As you head over to deeper limits of swimming, consider carrying enough PFDs (Personal Floatation Devices) for extra safety. In fact, once a paddleboard passes what is considered as narrow limits of swimming, the law states that each passenger wears an approved floatation device. Make sure you choose a floatation device that offers maximum buoyancy. But don't wait until you reach these limits- having a PFD guarantees safety at all times.
One of the most important tools in a SUP board is a leash. A leash is what draws the line between safety and danger; especially in floatation devices. Any time you paddleboard without a leash you risk letting your board float away when you fall. This safety device attaches you to your SUP board and ensures that you're always around your board, no matter what conditions you are in. Depending on the waters, you may need to choose the right type of leash. A coiled leash is best used in flat waters as it does not drag the board and slow you down. Straight leashes will do well in the oceans and are strong enough to withstand the turbulent white water. In rivers or areas where there may be rocks or branches underneath, a quick-release leash will prevent you from getting dragged along if you get entangled.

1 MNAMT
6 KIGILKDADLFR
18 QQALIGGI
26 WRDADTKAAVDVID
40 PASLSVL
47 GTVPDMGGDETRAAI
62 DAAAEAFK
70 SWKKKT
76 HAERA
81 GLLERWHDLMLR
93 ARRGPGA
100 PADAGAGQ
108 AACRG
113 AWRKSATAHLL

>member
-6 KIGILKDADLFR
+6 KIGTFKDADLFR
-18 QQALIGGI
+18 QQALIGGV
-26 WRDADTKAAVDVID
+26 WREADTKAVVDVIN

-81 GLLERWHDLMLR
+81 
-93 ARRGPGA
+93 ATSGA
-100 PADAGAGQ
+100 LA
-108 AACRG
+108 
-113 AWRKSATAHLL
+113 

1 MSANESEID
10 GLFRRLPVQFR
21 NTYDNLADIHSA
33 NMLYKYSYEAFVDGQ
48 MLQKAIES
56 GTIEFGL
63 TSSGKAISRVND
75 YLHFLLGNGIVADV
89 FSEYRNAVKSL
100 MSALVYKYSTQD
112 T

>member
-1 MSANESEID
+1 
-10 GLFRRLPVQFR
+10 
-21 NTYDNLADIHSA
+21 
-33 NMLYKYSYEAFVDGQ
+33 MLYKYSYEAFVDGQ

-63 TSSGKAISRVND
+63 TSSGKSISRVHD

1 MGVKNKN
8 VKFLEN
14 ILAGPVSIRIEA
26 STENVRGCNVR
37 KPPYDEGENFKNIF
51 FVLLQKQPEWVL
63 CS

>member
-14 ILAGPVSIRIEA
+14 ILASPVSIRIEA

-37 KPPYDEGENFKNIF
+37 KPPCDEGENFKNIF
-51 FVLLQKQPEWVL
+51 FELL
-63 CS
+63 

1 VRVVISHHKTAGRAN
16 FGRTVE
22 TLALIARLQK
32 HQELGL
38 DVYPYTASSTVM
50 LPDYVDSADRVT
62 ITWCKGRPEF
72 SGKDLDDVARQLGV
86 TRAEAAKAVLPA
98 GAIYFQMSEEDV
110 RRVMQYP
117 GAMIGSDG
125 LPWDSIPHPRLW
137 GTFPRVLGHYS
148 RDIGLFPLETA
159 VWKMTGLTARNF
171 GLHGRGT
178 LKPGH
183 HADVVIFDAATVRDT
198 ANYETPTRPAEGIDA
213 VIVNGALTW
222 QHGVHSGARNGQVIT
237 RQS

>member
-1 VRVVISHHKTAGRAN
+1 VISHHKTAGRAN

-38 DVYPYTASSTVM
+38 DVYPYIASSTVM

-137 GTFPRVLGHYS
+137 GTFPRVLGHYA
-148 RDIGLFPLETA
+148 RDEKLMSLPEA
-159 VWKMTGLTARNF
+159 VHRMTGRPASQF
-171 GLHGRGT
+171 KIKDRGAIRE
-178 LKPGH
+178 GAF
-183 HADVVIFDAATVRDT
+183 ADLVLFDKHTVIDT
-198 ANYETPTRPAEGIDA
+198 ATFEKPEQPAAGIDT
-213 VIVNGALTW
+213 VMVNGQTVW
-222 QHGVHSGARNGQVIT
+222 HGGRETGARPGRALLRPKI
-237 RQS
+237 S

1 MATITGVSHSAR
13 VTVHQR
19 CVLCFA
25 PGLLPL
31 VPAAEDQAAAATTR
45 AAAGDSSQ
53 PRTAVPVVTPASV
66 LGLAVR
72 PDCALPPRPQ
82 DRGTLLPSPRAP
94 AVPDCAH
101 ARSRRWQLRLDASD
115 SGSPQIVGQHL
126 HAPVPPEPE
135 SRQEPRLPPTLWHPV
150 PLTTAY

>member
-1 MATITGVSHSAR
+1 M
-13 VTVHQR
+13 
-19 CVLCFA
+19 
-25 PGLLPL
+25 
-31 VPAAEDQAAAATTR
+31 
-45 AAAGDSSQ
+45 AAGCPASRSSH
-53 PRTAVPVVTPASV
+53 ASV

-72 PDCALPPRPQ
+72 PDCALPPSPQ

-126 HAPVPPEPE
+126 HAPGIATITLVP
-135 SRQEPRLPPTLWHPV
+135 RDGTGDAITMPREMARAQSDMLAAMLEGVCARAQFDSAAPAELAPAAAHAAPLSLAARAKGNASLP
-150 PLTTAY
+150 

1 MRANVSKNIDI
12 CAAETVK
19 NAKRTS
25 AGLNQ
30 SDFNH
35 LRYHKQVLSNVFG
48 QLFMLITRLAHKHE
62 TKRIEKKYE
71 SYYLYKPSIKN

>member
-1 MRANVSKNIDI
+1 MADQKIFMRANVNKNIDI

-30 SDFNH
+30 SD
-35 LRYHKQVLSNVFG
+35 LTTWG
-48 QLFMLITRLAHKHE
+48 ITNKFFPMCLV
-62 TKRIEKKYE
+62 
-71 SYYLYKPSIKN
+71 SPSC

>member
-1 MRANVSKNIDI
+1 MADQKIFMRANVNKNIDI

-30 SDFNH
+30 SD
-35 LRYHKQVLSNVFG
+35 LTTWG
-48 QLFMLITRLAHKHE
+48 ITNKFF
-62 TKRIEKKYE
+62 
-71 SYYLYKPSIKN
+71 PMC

Tip 3: IMPORTANT PADDLING SKILLS
Not at all times will you be alone while paddling (paddle boarding alone is dangerous too). However, when you have a partner, learn how to perform a simple flip rescue. Practice in still waters then when you are confident enough, you can try to figure out how to do a flip rescue in moving waters. Know the whole process and keep practicing until it becomes your second nature.
Kneeling and Prone Paddling
Apart from paddling while standing up, it is important to learn how to paddle while lying prone or on your knees. This way you can paddle on your knees in case your sup board breaks up. And, depending on where your board breaks, you may have to paddle with your arms while lying on your paddle. Knee paddling is also important if the weather is too strong or the currents are blowing against your direction. Practicing both skills should allow you to pass through murky and undesirable conditions.